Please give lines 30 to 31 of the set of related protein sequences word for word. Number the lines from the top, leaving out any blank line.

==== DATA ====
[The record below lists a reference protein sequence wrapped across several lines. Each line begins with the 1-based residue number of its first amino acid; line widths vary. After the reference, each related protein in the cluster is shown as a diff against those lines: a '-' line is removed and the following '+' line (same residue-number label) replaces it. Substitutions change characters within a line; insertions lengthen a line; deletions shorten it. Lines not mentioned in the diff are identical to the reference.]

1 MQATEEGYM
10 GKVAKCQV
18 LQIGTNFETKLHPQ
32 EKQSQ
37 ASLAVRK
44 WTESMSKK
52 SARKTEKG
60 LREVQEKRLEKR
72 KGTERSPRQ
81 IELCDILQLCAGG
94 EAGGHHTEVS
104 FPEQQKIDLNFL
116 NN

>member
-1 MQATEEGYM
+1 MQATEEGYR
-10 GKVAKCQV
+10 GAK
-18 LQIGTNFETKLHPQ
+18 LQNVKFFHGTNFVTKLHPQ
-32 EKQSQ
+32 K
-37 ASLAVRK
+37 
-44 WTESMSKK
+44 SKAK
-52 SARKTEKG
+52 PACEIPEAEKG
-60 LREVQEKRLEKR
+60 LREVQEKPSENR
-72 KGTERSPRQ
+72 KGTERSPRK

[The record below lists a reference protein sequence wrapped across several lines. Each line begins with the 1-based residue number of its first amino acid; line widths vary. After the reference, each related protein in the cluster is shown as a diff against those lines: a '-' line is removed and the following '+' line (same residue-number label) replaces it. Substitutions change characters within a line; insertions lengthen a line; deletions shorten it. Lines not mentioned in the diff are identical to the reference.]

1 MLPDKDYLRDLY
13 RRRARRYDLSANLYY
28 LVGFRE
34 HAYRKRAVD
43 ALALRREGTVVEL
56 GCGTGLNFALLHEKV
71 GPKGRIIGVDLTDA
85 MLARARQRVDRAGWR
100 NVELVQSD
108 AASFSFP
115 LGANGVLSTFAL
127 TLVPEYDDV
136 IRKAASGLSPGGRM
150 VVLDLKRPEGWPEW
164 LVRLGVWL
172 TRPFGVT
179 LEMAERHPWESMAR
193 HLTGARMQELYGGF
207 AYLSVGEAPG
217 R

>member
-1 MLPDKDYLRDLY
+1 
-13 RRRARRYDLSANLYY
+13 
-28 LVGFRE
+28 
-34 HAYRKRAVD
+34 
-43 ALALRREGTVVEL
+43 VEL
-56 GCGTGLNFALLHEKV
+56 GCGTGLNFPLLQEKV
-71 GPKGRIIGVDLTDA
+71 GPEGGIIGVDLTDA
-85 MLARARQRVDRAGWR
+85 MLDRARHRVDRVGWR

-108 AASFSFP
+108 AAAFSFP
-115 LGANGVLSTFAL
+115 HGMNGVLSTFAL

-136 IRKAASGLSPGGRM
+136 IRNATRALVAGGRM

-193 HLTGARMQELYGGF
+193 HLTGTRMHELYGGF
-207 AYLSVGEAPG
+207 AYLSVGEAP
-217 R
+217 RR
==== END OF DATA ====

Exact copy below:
-60 LREVQEKRLEKR
+60 LREVQEKPSENR